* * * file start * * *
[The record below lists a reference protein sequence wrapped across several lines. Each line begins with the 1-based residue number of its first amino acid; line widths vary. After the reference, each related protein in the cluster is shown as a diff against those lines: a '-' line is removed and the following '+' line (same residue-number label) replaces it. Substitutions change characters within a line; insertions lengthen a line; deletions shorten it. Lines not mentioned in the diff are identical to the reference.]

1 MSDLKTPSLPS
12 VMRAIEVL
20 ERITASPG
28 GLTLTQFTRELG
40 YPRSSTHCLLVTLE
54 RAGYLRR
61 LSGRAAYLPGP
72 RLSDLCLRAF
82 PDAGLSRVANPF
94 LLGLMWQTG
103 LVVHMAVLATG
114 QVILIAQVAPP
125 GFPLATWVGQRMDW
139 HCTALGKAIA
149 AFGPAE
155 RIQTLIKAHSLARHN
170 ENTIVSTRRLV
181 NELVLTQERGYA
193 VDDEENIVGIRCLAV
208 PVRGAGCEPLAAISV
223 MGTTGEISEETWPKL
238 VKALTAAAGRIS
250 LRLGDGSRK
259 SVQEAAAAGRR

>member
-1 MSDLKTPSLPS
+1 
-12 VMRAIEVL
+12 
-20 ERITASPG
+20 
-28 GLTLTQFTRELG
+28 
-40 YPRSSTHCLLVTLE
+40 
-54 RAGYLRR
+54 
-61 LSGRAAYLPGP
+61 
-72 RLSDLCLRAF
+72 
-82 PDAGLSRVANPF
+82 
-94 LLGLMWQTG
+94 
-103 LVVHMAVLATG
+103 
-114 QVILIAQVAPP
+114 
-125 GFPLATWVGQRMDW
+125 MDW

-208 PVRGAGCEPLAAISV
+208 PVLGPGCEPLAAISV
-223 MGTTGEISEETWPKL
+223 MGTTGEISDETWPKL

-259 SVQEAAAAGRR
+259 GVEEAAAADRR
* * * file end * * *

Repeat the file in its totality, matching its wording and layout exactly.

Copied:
[The record below lists a reference protein sequence wrapped across several lines. Each line begins with the 1-based residue number of its first amino acid; line widths vary. After the reference, each related protein in the cluster is shown as a diff against those lines: a '-' line is removed and the following '+' line (same residue-number label) replaces it. Substitutions change characters within a line; insertions lengthen a line; deletions shorten it. Lines not mentioned in the diff are identical to the reference.]

1 MSDLKTPSLPS
12 VMRAIEVL
20 ERITASPG
28 GLTLTQFTRELG
40 YPRSSTHCLLVTLE
54 RAGYLRR
61 LSGRAAYLPGP
72 RLSDLCLRAF
82 PDAGLSRVANPF
94 LLGLMWQTG
103 LVVHMAVLATG
114 QVILIAQVAPP
125 GFPLATWVGQRMDW
139 HCTALGKAIA
149 AFGPAE
155 RIQTLIKAHSLARHN
170 ENTIVSTRRLV
181 NELVLTQERGYA
193 VDDEENIVGIRCLAV
208 PVRGAGCEPLAAISV
223 MGTTGEISEETWPKL
238 VKALTAAAGRIS
250 LRLGDGSRK
259 SVQEAAAAGRR

>member
-1 MSDLKTPSLPS
+1 
-12 VMRAIEVL
+12 
-20 ERITASPG
+20 
-28 GLTLTQFTRELG
+28 
-40 YPRSSTHCLLVTLE
+40 
-54 RAGYLRR
+54 
-61 LSGRAAYLPGP
+61 
-72 RLSDLCLRAF
+72 
-82 PDAGLSRVANPF
+82 
-94 LLGLMWQTG
+94 
-103 LVVHMAVLATG
+103 
-114 QVILIAQVAPP
+114 
-125 GFPLATWVGQRMDW
+125 MDW

-208 PVRGAGCEPLAAISV
+208 PVLGPGCEPLAAISV
-223 MGTTGEISEETWPKL
+223 MGTTGEISDETWPKL

-259 SVQEAAAAGRR
+259 GVEEAAAADRR